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Back To School (And Work): Strategies To Support Working Students

Back To School (And Work)

Last week, we talked about how the back-to-school season may affect working parents, including the stresses of readjusting to a school schedule and finding appropriate childcare options, all while still juggling a very full workload.

But what about all of the working students out there? One could argue that they are equally as stressed out by attempting to balance their work and school responsibilities.

Whether the students in your workforce are full-time students working when they’re not in class, or full-time employees taking night classes or online courses, or something in between, it can be difficult for these working students to manage their workloads as well. And while most employers support the idea of their employees attaining higher education or additional certifications, actually supporting these employees is not always easy to do. That’s why we’ve put together our list of four simple ways employers can support employees who are also students.

  • Tuition Reimbursement
    Each year, American businesses spend upwards of $10 billion for tuition reimbursement. That’s a pretty significant investment. While paying for employees’ tuition is a benefit many small companies feel unable to extend, the federal government does help by allowing employers to provide their workers with up to $5,250 a year in tax-free educational benefits, including assistance for graduate studies. 

When it comes to structuring a tuition reimbursement program, employers have a multitude of options. Many choose to set a cap on the amount of tuition expenditures for which they will reimburse employees. Some offer reimbursement on a sliding scale, depending on how long an employee has been with the company, or on the grade they earn. With or without any of these stipulations, tuition reimbursement is still seen as one of the most valuable benefits a company can offer its employees, and one that speaks to its company culture. 

  • Flexible Schedules
    One of the most basic struggles working students face is simply finding the time to manage all of their responsibilities. Offering flexible work schedules in which employees can adjust their work hours to fit better with their class schedule, is an invaluable benefit for many employees enrolled in classes. Even permitting workers to take a slightly longer lunch hour in order to study can be a huge relief for these employees (doubly so if they’re allowed to use an empty company conference room to study in).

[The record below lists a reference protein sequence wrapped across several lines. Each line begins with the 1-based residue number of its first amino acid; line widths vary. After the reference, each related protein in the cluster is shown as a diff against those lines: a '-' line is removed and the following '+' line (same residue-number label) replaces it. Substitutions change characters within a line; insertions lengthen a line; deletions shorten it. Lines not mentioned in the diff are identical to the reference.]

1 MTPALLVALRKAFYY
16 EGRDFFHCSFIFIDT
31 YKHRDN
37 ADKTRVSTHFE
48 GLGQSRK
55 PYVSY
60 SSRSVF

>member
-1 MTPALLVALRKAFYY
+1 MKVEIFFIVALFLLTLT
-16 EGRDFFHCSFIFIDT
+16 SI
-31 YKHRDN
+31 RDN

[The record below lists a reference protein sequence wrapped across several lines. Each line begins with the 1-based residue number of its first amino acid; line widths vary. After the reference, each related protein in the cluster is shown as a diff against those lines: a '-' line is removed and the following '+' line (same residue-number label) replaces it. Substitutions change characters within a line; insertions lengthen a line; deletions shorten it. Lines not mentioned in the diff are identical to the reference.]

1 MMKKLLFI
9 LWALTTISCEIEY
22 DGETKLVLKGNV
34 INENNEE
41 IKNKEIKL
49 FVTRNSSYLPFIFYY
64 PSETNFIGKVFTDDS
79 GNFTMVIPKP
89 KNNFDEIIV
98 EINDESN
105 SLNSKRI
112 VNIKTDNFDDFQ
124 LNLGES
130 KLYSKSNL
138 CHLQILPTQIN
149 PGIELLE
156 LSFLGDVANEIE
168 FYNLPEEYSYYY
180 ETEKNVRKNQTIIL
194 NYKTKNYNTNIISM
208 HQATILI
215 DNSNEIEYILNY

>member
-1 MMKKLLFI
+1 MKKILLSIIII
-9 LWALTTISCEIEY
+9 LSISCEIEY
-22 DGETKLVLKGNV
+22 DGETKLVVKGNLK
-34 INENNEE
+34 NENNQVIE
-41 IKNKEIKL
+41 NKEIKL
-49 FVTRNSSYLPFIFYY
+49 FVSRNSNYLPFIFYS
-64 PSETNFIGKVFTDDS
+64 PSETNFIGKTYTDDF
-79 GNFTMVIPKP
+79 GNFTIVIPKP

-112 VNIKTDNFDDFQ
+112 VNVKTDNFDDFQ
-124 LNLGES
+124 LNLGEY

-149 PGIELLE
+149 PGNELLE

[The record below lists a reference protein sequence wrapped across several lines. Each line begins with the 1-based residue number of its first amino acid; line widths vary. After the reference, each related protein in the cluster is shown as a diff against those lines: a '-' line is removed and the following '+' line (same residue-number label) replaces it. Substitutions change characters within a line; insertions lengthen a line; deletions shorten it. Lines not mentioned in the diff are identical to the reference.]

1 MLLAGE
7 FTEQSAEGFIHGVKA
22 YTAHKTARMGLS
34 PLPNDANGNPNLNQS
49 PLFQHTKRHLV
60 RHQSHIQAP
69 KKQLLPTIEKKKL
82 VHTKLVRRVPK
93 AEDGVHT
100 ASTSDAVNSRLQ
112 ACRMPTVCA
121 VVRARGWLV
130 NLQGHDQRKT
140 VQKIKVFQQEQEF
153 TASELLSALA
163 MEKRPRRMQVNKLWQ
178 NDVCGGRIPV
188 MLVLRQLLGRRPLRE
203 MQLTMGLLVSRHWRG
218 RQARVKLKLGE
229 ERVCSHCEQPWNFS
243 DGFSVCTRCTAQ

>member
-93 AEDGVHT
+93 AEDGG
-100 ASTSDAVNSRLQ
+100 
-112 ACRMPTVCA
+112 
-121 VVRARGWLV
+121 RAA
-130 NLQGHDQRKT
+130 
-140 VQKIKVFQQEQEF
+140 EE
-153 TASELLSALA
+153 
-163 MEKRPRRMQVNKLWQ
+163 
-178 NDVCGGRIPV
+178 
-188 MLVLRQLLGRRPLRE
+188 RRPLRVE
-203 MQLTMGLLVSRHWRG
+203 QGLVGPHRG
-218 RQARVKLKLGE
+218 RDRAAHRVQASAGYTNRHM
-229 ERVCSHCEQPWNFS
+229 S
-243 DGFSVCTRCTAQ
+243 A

Employers need to consider, however, how such work schedules may impact a student’s co-workers. Some workers feel over-burdened, and even resentful, when their colleagues take off to attend classes. Job-sharing, where two part-time employees do the job of one, may be an alternative to over-taxing team members. 

  • Provide Long-Term Incentives People decide to pursue additional education for a variety of reasons – personal achievement, a thirst for knowledge, to challenge themselves – but, by and large, the most common reason is to improve their job prospects and further their own careers. While this may seem like bad news for many employers (nobody wants to see their most motivated employees leave), smart employers not only acknowledge this fact – they embrace it. If you learn that a star employee is taking classes or seeking an additional certification, don’t be afraid to talk to them about it. Managers need to be willing to discuss potential post-degree career paths and earning increases (without making promises they cannot keep). If retaining an employee after they graduate is important, the company should be prepared to recognize and reward their accomplishment.

Bottom line: Employers who value educated employees should not only encourage their academic endeavors but also entice them to stay with the company once they achieve their goals. 

  • Cheer On Higher Learning
    Employers need to remember that their employees’ academic interests may not be aligned with their own business interests. While employers might like to see an employee pursue a management or business degree, employees need to fulfill their own personal educational goals. So whether they’re taking logistics or literature, cheer them on. While some of the liberal arts may not provide the practical skills a company needs, an employee’s exposure to open exchange of ideas and higher learning that academia provides can infuse a business with new energy and agility.

These are just a few of the strategies employers can use to support their employees who are pursuing higher education. Particularly during the next few weeks, as thousands of working students once again struggle to balance their school work with their actual job responsibilities, the most important thing employers can do for them is to be understanding should any issues arise during this period of back-to-school transition.

As a leader in the HR outsourcing industry, G&A Partners delivers HR support better than anyone can. We handle the everyday administrative HR tasks — human resources, payroll and employee benefits — in a way that allows you to focus on other areas of your business and give you back time to focus on what matters most to you. We help our clients implement HR strategies, policies and procedures that help them not only position themselves as an employer of choice to prospective employees, but also take better care of their current workforce.

Want to learn more about how G&A Partners can help you grow your business? Call us today at 866-634-6713 to speak with an HR expert or visit https://www.gnapartners.com/contact-us/ to schedule a free, 30-minute business consultation.

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